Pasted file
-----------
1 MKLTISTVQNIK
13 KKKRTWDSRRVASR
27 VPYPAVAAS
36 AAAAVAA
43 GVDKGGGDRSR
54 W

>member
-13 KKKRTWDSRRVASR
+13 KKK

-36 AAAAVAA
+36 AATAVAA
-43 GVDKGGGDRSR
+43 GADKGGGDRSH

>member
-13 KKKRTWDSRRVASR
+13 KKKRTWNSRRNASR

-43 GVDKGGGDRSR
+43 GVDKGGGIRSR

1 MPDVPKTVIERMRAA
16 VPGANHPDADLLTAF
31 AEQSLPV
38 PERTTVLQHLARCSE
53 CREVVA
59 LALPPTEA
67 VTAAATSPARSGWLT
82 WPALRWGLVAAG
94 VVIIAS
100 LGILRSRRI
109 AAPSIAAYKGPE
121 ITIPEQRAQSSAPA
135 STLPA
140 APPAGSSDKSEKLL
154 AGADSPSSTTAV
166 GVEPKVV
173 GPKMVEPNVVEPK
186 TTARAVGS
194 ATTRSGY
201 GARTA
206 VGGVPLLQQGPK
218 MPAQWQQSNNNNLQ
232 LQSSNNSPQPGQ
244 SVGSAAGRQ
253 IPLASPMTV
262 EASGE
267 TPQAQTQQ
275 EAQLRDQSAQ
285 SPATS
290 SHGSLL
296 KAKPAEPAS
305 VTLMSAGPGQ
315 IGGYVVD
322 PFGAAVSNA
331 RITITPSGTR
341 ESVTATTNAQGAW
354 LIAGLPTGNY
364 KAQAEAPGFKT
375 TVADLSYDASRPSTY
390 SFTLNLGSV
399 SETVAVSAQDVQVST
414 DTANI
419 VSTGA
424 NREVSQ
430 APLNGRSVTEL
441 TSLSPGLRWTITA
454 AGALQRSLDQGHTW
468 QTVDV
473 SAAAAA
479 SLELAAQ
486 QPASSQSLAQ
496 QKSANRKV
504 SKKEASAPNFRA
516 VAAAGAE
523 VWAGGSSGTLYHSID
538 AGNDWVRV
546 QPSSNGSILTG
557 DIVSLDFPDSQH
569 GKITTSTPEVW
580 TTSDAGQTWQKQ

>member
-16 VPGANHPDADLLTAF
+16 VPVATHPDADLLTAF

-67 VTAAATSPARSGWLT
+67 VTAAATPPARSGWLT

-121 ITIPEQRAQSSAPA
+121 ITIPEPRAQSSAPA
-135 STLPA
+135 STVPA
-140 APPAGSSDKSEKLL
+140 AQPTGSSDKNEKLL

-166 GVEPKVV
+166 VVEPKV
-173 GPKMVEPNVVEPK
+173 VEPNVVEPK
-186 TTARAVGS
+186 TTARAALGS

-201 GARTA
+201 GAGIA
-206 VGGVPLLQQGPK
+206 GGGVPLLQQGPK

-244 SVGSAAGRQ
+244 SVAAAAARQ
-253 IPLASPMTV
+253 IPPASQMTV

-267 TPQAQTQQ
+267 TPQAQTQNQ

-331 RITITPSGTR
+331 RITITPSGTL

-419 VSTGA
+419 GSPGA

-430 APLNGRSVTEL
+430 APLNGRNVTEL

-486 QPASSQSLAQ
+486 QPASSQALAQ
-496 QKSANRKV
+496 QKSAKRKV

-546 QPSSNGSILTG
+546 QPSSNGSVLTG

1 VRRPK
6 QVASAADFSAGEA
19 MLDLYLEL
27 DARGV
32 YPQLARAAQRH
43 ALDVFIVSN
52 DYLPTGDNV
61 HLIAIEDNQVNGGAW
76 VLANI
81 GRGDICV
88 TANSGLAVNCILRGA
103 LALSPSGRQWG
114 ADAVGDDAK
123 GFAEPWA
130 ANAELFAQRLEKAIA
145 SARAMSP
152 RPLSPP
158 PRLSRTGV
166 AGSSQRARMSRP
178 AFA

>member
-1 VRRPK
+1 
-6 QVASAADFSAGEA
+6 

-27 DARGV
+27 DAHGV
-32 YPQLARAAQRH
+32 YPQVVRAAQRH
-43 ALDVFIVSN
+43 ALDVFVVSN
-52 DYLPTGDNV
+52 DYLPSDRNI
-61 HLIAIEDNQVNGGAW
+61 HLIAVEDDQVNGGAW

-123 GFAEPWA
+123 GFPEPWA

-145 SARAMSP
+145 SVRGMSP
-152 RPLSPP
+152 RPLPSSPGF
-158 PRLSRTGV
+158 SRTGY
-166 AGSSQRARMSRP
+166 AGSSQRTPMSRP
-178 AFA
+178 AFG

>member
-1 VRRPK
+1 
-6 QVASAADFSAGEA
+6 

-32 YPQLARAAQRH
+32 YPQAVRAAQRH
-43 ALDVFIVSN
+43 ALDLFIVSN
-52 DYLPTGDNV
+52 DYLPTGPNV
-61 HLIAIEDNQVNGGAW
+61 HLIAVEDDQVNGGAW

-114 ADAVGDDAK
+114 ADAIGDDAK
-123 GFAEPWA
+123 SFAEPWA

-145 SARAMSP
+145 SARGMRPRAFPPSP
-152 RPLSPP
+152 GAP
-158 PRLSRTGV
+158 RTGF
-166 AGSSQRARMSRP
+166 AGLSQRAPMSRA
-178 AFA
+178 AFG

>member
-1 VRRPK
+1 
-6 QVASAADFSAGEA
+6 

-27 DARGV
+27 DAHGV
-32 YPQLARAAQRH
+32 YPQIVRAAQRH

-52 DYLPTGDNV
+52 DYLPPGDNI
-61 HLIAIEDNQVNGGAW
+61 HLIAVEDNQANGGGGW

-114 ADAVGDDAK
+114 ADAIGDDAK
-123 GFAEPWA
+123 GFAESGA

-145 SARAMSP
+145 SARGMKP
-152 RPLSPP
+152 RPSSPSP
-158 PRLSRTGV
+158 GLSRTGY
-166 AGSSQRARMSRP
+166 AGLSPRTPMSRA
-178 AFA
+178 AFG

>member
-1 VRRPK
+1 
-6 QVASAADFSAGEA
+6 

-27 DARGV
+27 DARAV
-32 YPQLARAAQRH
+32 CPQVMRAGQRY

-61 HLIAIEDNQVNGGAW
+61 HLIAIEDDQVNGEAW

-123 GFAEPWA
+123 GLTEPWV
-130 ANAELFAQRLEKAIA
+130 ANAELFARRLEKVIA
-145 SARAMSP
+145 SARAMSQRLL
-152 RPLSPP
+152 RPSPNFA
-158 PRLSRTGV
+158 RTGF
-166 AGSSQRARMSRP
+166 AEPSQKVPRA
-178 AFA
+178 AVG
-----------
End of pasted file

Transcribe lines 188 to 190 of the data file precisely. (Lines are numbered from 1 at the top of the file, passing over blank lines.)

-166 AGSSQRARMSRP
+166 AGLSQRAPMSRA
-178 AFA